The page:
Articles | Volume 16, issue 1
01 May 1997
 | 01 May 1997

A Late Palaeocene–Early Eocene benthic foraminiferal record from Bovlstrup, Denmark, showing a remarkable agglutinated fauna

Gitte Vestergaard Laursen and Søren Blegvad Andersen

Abstract. The Bovlstrup well, Denmark, provides a detailed record of benthic foraminifera from the Upper Palaeocene and Lower Eocene deposits. The investigated interval spans four litho-units: an informal Grey Clay unit, the Holmehus Formation, the Ølst Formation and the Røsnæs Clay Formation (Danian?–Ypresian). Five interval zones based on benthic foraminifera have been established. Three of these zones (Zones 2, 3, and 4) contain exclusively agglutinated faunas. No foraminifera have previously been found in the Ølst Formation (Late Thanetian–Early Ypresian), but at Bovlstrup the formation contains a remarkable low-diversity agglutinated fauna (Zone 4). A programme of relatively dense sampling yielded information that may be lost in commercial oil well analysis. The five foraminiferal zones at Bovlstrup are correlated to established North Sea zonations, and the recognition of the faunas of Zones 3 and 4 leads to the conclusion that the zonation of King (In: Jenkins, D. G. & Murray, J. W. (Eds), Stratigraphical Atlas of Fossil Foraminifera, Ellis Horwood, 1989) can be refined.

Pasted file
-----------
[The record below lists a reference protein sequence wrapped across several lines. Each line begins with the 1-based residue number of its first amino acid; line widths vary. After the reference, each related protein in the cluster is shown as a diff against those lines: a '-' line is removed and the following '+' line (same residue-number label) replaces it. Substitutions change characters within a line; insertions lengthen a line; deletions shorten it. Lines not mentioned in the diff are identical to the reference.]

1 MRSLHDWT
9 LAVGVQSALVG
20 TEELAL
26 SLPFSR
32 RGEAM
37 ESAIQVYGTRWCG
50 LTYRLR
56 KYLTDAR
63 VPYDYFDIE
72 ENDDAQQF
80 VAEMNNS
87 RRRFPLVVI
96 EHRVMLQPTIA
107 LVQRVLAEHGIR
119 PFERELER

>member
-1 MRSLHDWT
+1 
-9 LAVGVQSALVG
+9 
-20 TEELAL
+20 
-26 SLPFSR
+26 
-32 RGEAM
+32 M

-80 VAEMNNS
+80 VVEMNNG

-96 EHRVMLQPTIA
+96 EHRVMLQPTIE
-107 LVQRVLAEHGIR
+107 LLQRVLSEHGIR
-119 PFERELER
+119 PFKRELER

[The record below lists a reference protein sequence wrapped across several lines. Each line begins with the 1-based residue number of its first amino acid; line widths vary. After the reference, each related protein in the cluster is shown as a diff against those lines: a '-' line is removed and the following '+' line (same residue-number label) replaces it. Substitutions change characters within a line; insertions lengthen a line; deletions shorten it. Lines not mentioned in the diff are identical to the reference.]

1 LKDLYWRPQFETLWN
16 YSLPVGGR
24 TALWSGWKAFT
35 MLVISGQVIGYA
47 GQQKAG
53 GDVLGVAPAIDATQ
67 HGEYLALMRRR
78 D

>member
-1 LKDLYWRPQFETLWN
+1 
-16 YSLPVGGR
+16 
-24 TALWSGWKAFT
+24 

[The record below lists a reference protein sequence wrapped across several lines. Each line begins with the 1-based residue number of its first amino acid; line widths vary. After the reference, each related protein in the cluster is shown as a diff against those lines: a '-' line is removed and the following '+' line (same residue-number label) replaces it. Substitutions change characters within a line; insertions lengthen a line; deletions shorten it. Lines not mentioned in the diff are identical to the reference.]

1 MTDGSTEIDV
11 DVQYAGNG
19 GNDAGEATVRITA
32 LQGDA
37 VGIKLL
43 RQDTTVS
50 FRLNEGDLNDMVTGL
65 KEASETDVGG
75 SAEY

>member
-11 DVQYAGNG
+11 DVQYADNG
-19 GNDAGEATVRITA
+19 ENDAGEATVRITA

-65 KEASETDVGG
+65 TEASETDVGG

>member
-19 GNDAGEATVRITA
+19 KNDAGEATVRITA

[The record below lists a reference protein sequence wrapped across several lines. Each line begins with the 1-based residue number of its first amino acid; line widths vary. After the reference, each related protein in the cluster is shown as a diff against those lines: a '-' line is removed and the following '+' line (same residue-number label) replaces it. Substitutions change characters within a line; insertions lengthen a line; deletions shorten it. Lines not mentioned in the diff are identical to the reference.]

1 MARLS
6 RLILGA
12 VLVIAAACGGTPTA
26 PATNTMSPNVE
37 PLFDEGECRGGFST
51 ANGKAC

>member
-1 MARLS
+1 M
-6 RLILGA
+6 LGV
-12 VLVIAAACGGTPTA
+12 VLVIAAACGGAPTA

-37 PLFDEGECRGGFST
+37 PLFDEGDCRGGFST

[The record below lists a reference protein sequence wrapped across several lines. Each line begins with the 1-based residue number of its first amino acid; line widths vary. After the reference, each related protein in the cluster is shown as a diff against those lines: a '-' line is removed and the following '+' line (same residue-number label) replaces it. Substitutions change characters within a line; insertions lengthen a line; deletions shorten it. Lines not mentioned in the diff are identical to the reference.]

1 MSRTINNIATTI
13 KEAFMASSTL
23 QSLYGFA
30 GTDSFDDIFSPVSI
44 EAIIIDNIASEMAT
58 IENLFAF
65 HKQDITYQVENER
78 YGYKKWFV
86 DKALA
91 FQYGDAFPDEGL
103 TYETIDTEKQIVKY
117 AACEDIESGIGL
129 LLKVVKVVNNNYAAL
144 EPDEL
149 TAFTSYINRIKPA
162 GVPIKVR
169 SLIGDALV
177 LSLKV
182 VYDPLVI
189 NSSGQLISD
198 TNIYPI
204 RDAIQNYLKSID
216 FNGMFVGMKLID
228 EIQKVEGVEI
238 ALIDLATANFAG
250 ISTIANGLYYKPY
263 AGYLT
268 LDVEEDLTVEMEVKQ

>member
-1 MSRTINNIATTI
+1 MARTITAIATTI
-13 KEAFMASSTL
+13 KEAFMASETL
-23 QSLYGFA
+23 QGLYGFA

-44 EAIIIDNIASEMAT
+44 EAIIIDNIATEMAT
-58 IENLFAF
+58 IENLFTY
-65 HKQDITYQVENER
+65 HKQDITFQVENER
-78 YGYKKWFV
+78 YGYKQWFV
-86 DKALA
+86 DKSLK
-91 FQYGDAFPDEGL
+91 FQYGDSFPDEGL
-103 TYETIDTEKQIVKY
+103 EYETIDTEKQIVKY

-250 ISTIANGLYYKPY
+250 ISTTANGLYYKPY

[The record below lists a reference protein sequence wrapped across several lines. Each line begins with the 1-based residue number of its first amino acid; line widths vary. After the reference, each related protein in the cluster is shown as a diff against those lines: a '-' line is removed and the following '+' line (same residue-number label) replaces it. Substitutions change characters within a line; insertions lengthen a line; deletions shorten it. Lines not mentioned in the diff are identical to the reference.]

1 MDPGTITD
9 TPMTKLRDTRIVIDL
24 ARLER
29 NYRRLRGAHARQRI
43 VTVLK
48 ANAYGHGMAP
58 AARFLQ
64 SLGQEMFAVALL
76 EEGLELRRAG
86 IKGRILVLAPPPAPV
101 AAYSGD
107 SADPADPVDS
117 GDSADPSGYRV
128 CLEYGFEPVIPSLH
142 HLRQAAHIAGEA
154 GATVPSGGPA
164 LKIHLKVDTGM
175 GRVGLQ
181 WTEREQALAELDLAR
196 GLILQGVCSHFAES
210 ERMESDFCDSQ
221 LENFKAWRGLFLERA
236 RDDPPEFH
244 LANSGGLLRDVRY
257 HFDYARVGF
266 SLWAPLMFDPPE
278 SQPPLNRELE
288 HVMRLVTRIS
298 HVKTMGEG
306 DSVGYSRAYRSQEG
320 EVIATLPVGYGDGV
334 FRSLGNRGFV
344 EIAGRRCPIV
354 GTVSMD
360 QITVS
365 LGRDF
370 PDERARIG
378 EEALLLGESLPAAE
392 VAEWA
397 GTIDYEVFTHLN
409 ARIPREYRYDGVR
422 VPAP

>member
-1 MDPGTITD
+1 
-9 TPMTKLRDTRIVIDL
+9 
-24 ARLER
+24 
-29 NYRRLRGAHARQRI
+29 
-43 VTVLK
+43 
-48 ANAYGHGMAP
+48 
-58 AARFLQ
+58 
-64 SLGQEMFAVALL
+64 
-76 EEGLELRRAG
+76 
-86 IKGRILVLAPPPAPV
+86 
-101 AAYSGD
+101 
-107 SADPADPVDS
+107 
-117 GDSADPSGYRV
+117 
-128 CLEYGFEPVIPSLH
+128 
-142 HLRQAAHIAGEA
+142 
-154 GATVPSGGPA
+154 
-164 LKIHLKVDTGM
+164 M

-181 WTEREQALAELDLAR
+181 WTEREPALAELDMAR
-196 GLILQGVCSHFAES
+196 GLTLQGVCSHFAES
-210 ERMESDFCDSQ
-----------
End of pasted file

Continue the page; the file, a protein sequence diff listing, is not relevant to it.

The benthic faunas indicate changes in the bottom environment both at the sea floor and within the overlying water mass. A transition from a calcareous fauna to an agglutinated fauna is interpreted as the result of a change from a neutral to a slightly acidic environment at the sea floor. There is a fluctuation in water depth through the studied section with a minimum water depth during the Thanetian and Early Ypresian. Volcanic ash layers in the Ølst Formation presumably resulted in low pH values, thereby causing the extreme low diversity of the benthic foraminiferal faunas.